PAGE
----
(Bloomberg) -- Call them Doctor Moms. Women make about 80% of the health care decisions for their families, and also utilize more health care than men.
That’s why supporters and opponents of the Affordable Care Act have targeted mothers in a surge of advertising and grassroots organizing as a major piece of Obamacare readies to roll out Oct 1. The push is reminiscent of presidential campaigns, with both sides eager to win over the “soccer mom” and “security mom” vote.
“They’re the No. 1 decision maker,” says Tim Phillips, the president of Americans for Prosperity, an anti-Obamacare organization backed by conservative billionaire energy executives Charles Koch and David Koch. “They’re going to be impacted more than anyone else.”
Total spending on political and advocacy ads should break the $1 billion mark by 2015, according to a July analysis by New York-based Kantar Media CMAG, which tracks advertising. A big chunk of that will go toward the health care debate.
More than $500 million has already been spent on advertising for and against health reform since the first spots aired in 2009, though groups opposing Obamacare have outspent supporters by almost 5 to 1. Many of those ads have been targeted at women.
“The view is that in the household, the mother is the decision maker about health care,” says Elizabeth Wilner, Kantar’s vice president. “And when it comes to voters in 2014, Republicans want to get that turnout.”
One ad from Americans for Prosperity features a woman on a park bench talking about her son’s seizures. She asks “can I really trust the folks in Washington with my family’s health care?” Americans for Prosperity is spending about $1 million on a campaign to help repeal the law.
Chicago-based Organizing for Action, a nonprofit advocacy group founded after President Barack Obama’s 2012 campaign, is also spending about $1 million on TV ads. In a spot that began in July on the Bravo and Lifetime channels and national cable news networks, a concerned mother credits health reform with ending lifetime insurance caps on the care she needed for her daughter. “Before Obamacare, insurance companies could put lifetime caps on your health insurance,” a mother says in the ad.
“Overall, our goal is to make sure the facts about Obamacare get out there. There are people pushing their agendas and misinformation,” Ben Finkenbinder, a spokesman for Organizing for Action.
The marketing blitz from both sides has left some women more confused than informed. Shelley Gross is one of them. From MSNBC to YouTube to Allrecipes.com, Gross and women like her are being targeted by ads designed to sway their opinions. While the self-employed video producer likes that people with pre-existing conditions won’t be denied coverage, she worries health care may become more expensive.
“I’m caught in the middle,” says Gross, 48. “But it matters to me. I’m reading what I can, watching the ads. I’m the one who picks our family’s doctors and health care.”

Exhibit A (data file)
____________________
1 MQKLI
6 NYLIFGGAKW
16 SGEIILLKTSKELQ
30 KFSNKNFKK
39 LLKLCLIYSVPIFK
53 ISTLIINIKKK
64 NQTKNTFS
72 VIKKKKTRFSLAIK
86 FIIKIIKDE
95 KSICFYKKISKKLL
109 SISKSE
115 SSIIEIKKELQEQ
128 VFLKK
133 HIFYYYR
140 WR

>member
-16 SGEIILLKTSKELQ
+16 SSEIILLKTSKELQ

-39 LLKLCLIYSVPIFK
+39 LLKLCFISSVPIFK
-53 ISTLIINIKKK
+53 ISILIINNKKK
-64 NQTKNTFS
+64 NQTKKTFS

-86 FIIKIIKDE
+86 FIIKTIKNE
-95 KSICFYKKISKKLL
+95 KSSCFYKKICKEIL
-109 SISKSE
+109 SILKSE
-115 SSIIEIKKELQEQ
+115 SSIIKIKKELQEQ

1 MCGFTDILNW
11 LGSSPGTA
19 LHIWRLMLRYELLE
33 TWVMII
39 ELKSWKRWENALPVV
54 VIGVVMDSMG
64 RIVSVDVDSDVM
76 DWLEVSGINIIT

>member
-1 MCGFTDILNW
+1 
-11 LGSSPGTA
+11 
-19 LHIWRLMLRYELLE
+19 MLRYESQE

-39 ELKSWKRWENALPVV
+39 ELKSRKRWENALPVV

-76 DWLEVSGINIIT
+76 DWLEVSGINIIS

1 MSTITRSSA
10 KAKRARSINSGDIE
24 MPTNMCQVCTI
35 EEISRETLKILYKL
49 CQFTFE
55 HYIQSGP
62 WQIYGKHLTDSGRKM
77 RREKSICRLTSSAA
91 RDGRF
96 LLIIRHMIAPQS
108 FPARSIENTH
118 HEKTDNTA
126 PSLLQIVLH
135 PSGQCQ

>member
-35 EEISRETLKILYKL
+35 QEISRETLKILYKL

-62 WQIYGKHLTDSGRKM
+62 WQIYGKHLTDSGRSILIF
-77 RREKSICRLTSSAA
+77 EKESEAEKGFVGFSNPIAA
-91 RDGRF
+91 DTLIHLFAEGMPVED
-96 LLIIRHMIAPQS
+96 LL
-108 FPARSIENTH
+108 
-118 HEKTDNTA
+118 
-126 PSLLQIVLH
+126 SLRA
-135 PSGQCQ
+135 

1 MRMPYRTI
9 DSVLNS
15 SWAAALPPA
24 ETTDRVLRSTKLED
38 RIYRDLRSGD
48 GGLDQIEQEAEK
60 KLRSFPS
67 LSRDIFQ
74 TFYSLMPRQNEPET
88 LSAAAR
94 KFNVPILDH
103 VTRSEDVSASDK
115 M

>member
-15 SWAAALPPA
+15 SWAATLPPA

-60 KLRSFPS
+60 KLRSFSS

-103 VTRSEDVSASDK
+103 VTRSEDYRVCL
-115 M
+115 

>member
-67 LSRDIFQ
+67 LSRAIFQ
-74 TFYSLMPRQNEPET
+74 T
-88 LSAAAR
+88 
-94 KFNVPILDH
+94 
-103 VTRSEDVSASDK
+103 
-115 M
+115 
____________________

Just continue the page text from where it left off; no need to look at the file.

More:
The Affordable Care Act, the largest regulatory overhaul of health care since the 1960s, aims to reduce medical costs and extend insurance coverage to more than half of the nation’s 50 million uninsured. Those not covered by employer or government health plans will have to secure insurance, which may be subsidized, or pay a penalty. New online marketplaces to buy health plans are scheduled to begin Oct. 1.
The complexity, reach and cost of the $1.3 trillion overhaul has divided Washington and alienated conservative regions of the country. Since its enactment in 2010 by a Democratic-led Congress, Republicans in the House of Representatives have voted at least 39 times to repeal or reduce funding for all or parts of the law.
A Gallup Poll from July showed 52% of the public disapproves of the law, up from 45% in November 2012. A Kaiser Family Foundation survey shows 42% of Americans couldn’t even say with certainty if the law was still in effect.
To mobilize mothers, the U.S. Department of Health and Human Services is tapping into MomsRising.org, an online and on-the-ground grassroots organization with more than 1 million members. U.S. Health Secretary Kathleen Sebelius has posted on the site about how health reform will benefit women, and in July the agency participated in an online chat with MomsRising.org.
Members of MomRising.org are hosting coffee gatherings to talk about health reform. The conservative group Americans for Prosperity has run opinion articles in newspapers talking about how moms need to know what they’re getting from the law.
Jo Ann Levy, a 59-year-old a substitute teacher and mother of three from Boca Raton, Florida, tends to back the law. She says the ads from both sides only serve to alienate mothers who see the aggressive outreach as politically motivated.
“I start to tune it out,” Levy says. The bottom line for her is this: “For mothers, the fact that children can be on your insurance plan until 26 and that pre- existing conditions can’t be denied is very important.”
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